Tuesday, May 22, 2018

Overcoming Training Plateuas





Bodybuilding, as many things in life, follows an ebb and flow pattern. Sometimes progress comes rapidly. At other times it grinds to a halt . . . that's when you've hit a plateau. Bodybuilding plateaus are characterized by a steady state, or in biological terms, a homeostasis effect where literally nothing is happening with your body, you are merely maintaining your present physique.

Not only have your physical gains leveled off, your enthusiasm has begun to dwindle as your workouts go seemingly unrewarded. Obviously, something must be done about this situation. 

Every bodybuilder at some point in his life hits a plateau. You can get all aggravated and then depressed, or you can learn how you as an individual can overcome these plateaus when they come up, maybe in time even learn how to avoid them coming up at all. 

Muscular growth is the end result of your body's adaptation to stress imposed on the muscles. "Overload" is the most elemental method of applying stress to the muscles. Increased poundages, more reps, more sets, less rest between sets. If you can't increase at least one of those fundamentals in time you'll find yourself at a standstill. 

Training too much, too often relative to how soon you can recover fully, too long on the nerve . . . these can also cause plateaus. 

Plateaus can also come about as the result of not eating well. Not eating at all. Not getting enough sleep. Not sleeping at all. Audio and visual hallucinations. Major psychotic break. Thinking you are fighting an evil giant with your shining scepter when you're actually destroying your neighbor's lawnmower with an axe. 


The Cure: Shock Therapy

Not that kind, you fool! Beating a plateau can require drastic training techniques. In order to pull your muscles out of their slump, you've got to "fool" them sometimes. Oh, the duality of it all, eh. You? Them? We are one crazy mammalian species.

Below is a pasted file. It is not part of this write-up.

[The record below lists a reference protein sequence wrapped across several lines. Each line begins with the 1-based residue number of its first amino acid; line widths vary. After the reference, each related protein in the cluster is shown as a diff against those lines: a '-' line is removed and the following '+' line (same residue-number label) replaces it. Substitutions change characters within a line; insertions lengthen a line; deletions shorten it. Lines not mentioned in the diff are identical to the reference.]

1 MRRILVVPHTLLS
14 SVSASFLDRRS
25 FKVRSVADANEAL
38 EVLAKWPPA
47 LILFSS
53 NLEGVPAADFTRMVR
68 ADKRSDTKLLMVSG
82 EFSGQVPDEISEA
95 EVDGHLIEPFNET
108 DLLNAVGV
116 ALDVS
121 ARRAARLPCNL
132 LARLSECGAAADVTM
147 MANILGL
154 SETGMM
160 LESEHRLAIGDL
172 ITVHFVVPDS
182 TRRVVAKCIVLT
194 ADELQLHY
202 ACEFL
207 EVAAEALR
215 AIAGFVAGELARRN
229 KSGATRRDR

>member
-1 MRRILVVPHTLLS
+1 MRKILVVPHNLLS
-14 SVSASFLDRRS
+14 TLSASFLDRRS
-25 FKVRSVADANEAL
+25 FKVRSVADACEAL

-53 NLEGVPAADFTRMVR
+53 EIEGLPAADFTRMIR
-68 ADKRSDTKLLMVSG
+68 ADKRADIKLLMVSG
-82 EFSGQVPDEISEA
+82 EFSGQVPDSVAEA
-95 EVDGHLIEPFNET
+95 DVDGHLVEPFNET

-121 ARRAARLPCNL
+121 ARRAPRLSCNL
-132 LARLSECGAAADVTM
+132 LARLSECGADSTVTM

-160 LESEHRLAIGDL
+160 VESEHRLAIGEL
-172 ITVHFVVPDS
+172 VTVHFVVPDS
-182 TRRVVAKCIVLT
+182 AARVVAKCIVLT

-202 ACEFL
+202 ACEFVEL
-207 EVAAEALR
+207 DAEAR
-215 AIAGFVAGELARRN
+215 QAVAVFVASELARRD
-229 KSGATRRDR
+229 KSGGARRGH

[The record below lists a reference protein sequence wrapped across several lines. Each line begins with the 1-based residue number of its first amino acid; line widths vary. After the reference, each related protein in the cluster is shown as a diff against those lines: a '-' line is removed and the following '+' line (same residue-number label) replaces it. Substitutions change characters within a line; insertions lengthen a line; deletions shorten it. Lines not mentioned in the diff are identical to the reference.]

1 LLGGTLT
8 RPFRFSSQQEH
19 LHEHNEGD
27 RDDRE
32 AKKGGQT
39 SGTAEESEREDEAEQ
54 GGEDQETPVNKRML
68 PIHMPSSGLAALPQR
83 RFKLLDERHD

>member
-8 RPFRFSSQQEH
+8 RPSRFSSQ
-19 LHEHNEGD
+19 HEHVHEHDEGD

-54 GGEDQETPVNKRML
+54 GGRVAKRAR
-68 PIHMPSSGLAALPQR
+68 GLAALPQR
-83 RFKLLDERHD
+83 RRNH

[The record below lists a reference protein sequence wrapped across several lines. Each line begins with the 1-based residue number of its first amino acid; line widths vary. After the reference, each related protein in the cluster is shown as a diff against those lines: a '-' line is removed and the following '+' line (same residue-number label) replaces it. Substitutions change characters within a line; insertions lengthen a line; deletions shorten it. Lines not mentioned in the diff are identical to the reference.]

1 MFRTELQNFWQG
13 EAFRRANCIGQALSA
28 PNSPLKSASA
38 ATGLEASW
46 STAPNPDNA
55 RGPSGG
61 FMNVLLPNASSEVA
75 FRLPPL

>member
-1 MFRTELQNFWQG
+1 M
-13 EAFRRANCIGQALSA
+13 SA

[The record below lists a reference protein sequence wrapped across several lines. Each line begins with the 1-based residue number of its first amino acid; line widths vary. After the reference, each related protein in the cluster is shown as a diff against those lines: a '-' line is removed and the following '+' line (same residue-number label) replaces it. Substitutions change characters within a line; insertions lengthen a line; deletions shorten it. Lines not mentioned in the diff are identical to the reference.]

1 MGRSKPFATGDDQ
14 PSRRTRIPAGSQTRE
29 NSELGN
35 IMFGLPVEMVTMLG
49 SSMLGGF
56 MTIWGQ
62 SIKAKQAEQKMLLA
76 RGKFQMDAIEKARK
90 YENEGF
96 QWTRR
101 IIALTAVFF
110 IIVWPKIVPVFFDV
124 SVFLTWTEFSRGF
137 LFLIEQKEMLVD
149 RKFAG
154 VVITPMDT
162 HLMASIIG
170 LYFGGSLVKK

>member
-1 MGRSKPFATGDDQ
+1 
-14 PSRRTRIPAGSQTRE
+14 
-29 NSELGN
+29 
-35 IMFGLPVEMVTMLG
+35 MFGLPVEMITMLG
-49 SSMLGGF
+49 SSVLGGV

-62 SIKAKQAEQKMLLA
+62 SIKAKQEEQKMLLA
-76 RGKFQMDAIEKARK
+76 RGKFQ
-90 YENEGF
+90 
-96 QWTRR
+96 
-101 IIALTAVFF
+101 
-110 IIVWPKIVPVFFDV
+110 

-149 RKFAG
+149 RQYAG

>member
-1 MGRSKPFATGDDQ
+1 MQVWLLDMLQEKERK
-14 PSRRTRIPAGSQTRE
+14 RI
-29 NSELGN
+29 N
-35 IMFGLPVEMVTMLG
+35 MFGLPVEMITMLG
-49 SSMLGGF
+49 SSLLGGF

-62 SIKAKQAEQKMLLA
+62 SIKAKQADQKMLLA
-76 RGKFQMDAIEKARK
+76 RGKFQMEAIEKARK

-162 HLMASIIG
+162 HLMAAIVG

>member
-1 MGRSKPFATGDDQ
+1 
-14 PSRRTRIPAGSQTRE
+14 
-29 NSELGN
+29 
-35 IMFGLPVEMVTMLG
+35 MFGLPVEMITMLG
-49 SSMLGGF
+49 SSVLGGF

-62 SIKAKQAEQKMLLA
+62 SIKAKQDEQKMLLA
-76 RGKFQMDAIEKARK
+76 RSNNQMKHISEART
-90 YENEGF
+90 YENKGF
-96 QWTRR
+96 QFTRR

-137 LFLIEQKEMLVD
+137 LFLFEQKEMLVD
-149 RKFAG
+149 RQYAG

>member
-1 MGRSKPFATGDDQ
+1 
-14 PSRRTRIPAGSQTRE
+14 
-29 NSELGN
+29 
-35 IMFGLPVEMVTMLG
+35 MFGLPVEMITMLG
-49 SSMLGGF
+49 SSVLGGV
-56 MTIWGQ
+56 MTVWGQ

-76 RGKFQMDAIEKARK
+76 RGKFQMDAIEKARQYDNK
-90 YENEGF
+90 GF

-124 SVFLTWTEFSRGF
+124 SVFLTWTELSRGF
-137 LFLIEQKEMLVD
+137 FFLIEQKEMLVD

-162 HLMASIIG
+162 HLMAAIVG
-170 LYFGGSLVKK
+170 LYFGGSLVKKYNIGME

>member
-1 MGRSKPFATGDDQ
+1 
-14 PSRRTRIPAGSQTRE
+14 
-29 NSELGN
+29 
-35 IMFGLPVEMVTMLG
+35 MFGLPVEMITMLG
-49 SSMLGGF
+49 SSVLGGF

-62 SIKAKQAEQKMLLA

Here's a few ways you might want to try at different times.

Alternate, switch up different bodypart routines. 
For example, for your first chest workout you could do something like this: 

1) Heavy Bench Press - 4 x6
2) Heavy Incline Flye - 4 x 8 
3) Heavy Flat Flye - 4 x 6.

Next chest workout you'd do something different: 

1) Incline Barbell Press - 5 x 10
2) Decline Dumbbell Flye - 4 x 12
3) Cable Crossover - 5 x 15.

In the example above you are completely switching both the exercises and the heaviness of the weights used. At one point, a point before computers overran the world and digital playthings grafted themselves onto so many unfortunate but awfully important people's hands and heads, I had a bunch  of little plastic cases filled with different workouts. Written out on index cards. A full body workout case. A case or two for each major bodypart. No big deal. They looked kinda like this thing - 

  
Imagine what you could use all those cases of index cards for!

You could even do the same with your cooking.
Bulking recipes and meal layouts.
The same for the opposite.
No reason you have to eat like a brain damaged ascetic, unless that's what you want.
I've talked to lifters who eat pretty much the same stuff  prepared the same way for ages.
Good Christ, eat a gun already and spare us all the painful demonstration of your moronic monotony. 

So, pardner. Even very small variations in your routine can do big things for ya. For hexample, José, something as simple as setting up two back layouts and alternating them will work:

Back Workout One -
Do your rowing-type things on this day. BB Row, Cable Row, etc.
Back Workout Two -
Do your puldown/chin type stuff on this day.

Set up a dumbbell only arm workout for one day
and a barbell only arm one for the other.
Or triset bi-tri-forearm using BB only for bi, cable only for tri, and DB only for forearm.
And all the variations of that small idea.

Be a fool and do only unilateral moves for your legs for a while.
Left on one day and right on the other.
Nothing says you can't eat up a lotta hard "work" and still have it with a side of variety.
This is physique training we're talkin' about here. You realize it's not strength training.
That goes without saying but I had to anyhow.

You can come up with tons of ideas, I'm sure.
The main thing is to build variety into your progressions.
There's more than one partner at this dance. Right?

Another way to avoid plateaus is to set up three "cycles" of training. The first could be a lighter, conditioning and pumping layout using, say, sets of 12-15 reps. The next, sets of 8-10 using medium/heavy weights. The third, the heaviest of the three, could be more strength-based and use lower reps, how low depending on what strength training reps you find you respond best to. 6-8. 5's. 3-5. Doubles with a pump set. Figure it out for yourself over time. 

As the cycles vary, so do the exercises used. The lighter cycles emphasize isolation exercises, whereas the heavy cycle revolves around compound moves.

Look at plateaus as a learning experience. Take what you learn with you.
Turn your stop signs into high speed turns. Bro.
Now that bit's way to corny to put here.  



  













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